Head and legroom are good up front and moderate in back. If a driver or front seat passenger is tall then the foot and legroom becomes tight in back. Cargo room is generous behind the split fold-down rear seats and the hatch is powered.

Dash layout is clean and attractive with an 8.8-inch infotainment screen that’s tucked into an indent atop the dash’s center. I like it being high, but some riders said they’d prefer a lower position. Personal choice I’m sure!

Standard are dual climate controls, a sunroof and a handy 360-degree backup camera.

Safety systems are all standard too, including front and rear parking sensors, rear cross-traffic alert and braking, blind-spot warning, lane departure and smart cruise control. The beeping from the blind-spot warning can be a bit startling the first couple times it goes off, but less so after you know what it’s warning you about.

Other goodies include a fine 12-speaker Bose stereo system, plus Android Auto and Apple Car Play. No wireless charger though. That’s still a $275 option. Outside mirrors also are heated, the wipers are rain-sensing, and front lights are adaptive.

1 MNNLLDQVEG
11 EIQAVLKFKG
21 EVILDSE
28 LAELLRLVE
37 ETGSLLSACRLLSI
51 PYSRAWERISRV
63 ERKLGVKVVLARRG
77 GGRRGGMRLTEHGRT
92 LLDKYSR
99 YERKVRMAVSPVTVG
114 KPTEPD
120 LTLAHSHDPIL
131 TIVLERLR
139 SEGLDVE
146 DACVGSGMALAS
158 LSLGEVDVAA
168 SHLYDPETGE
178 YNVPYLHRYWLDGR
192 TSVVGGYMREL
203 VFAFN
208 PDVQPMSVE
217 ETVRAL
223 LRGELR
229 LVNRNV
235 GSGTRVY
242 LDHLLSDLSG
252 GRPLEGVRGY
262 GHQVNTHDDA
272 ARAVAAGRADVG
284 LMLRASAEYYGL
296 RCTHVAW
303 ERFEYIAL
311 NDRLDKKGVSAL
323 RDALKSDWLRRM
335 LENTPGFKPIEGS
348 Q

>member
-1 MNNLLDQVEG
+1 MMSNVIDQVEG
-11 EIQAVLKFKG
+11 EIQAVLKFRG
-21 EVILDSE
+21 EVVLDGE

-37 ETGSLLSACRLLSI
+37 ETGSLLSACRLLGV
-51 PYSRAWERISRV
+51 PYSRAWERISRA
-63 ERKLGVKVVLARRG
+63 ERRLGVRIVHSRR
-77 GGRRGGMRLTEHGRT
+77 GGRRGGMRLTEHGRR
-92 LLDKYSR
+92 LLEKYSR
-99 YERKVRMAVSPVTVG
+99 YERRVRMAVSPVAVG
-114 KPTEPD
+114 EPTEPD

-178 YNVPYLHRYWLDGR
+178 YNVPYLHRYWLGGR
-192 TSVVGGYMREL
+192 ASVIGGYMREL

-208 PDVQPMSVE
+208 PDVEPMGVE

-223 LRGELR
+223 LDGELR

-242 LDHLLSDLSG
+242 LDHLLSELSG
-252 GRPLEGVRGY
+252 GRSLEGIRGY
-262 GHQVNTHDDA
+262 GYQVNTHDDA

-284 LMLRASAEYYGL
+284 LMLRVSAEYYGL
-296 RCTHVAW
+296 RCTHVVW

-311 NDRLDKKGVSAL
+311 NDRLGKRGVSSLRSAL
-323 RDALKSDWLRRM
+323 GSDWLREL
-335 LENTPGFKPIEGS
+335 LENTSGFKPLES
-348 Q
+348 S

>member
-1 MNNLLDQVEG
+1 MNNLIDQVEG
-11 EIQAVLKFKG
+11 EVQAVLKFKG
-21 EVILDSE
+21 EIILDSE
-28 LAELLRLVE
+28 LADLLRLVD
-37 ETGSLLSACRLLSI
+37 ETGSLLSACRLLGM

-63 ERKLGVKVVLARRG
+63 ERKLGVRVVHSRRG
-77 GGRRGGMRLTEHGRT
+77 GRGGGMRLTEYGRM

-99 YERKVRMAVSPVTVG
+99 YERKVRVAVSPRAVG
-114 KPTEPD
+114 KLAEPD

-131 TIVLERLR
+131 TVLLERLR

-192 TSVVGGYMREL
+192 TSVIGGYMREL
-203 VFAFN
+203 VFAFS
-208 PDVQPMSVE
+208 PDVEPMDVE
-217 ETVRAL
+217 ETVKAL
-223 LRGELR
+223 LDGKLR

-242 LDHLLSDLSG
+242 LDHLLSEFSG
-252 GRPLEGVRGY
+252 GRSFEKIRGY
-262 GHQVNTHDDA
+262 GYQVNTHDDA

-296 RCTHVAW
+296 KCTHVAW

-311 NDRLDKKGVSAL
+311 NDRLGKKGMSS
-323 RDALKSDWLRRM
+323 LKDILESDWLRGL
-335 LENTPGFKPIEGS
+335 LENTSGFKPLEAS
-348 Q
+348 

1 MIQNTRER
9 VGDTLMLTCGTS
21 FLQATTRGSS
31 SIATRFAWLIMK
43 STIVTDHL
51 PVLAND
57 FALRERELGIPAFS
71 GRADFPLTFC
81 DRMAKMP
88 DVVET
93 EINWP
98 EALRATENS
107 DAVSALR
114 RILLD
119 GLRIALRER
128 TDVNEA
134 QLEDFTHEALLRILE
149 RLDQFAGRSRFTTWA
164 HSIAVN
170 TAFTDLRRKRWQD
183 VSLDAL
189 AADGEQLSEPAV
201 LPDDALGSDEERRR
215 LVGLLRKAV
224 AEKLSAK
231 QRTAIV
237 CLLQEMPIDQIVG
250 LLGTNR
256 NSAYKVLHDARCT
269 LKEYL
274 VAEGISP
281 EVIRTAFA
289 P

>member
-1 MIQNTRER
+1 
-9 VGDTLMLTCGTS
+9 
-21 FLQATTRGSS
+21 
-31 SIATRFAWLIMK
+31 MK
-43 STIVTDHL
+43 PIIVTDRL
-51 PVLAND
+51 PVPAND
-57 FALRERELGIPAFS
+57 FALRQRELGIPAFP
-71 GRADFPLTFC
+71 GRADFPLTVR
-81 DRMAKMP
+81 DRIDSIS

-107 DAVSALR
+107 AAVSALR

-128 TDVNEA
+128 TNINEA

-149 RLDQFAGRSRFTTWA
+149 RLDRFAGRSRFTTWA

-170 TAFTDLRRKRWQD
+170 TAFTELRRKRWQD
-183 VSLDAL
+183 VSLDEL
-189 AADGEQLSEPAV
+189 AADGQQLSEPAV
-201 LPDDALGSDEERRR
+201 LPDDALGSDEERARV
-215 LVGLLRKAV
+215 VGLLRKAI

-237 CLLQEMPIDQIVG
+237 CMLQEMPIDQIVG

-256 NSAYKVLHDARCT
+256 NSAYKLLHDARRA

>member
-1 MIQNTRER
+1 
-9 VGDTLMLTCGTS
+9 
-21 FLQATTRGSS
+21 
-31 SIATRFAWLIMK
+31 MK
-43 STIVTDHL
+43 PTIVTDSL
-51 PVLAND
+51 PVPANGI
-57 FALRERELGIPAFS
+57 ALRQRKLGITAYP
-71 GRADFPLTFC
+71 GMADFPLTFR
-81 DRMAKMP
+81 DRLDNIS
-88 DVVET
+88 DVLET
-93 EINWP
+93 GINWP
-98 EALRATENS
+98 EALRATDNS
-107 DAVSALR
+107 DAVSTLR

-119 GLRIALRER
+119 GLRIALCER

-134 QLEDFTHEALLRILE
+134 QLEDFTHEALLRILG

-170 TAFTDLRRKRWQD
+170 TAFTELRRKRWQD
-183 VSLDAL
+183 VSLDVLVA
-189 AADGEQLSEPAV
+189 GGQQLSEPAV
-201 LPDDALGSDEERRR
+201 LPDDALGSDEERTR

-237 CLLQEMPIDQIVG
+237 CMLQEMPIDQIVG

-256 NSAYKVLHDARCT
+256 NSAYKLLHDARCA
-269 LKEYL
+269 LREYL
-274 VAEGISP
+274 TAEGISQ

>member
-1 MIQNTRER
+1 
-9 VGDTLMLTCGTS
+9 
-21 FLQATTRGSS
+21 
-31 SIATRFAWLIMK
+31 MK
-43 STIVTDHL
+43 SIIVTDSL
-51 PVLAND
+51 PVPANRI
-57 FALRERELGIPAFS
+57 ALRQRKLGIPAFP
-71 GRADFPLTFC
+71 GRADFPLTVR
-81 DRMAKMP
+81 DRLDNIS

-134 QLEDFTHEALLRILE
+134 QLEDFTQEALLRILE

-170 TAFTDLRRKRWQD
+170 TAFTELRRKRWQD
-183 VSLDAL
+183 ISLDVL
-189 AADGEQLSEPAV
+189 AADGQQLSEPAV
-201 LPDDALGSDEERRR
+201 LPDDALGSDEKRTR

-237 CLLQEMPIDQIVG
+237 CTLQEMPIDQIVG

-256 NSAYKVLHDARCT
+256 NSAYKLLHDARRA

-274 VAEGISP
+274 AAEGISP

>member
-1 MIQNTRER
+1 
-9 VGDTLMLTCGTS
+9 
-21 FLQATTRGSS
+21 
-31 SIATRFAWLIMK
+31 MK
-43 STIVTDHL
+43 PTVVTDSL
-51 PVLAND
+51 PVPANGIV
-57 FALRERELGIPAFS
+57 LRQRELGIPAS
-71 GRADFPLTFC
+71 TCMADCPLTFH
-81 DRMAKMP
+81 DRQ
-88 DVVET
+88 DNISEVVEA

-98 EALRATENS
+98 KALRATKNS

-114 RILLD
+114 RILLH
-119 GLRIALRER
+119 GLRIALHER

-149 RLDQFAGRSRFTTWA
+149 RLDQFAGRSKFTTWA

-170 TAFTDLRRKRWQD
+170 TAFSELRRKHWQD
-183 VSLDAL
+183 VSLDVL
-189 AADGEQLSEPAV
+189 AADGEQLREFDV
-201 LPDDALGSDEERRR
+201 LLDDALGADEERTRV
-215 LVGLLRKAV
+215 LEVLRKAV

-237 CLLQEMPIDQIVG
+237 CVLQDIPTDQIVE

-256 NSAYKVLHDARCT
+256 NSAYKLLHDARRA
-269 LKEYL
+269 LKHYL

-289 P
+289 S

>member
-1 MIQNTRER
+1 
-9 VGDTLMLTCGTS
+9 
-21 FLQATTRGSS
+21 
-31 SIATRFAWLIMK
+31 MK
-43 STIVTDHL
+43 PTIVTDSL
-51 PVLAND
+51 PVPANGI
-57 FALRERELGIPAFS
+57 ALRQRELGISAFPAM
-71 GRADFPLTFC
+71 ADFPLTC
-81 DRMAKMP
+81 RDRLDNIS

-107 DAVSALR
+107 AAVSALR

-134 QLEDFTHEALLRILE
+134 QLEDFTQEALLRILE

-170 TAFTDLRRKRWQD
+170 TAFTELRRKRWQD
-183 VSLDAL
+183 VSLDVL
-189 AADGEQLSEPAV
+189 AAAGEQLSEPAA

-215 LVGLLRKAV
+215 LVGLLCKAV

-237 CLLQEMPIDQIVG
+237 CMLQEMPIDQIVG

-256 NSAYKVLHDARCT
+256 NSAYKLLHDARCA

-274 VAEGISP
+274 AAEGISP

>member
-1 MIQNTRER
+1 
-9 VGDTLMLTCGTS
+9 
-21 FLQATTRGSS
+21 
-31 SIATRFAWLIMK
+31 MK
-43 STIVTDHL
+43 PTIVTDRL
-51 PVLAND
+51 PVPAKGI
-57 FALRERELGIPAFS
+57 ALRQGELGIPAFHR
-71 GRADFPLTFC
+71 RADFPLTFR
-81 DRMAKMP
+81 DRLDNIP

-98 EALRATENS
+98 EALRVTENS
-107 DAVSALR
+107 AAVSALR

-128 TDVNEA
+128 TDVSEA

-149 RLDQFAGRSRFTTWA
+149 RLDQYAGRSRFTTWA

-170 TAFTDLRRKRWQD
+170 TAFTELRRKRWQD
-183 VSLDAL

I’d like to call this a perfect vehicle, but that’s not possible, ever. The automatic parking brake is irritating as it sets itself every time the ignition is turned off. No other tested vehicle does this. So each time you start to back up that brake engages to hold you back. You can either press the console’s button, or accelerate harder (not sure that’s wise) and it’ll overpower the brake and it will disengage.

Then there’s the central control knob on the console to adjust the info screen’s radio and navigation systems, etc. Once you play with it a while (several days) you’ll figure out how to get to the station list and change channels, but it’s not easy to do while driving. Saving favorites? The same. I beg Mazda to copy one of the easier systems found in most vehicles now.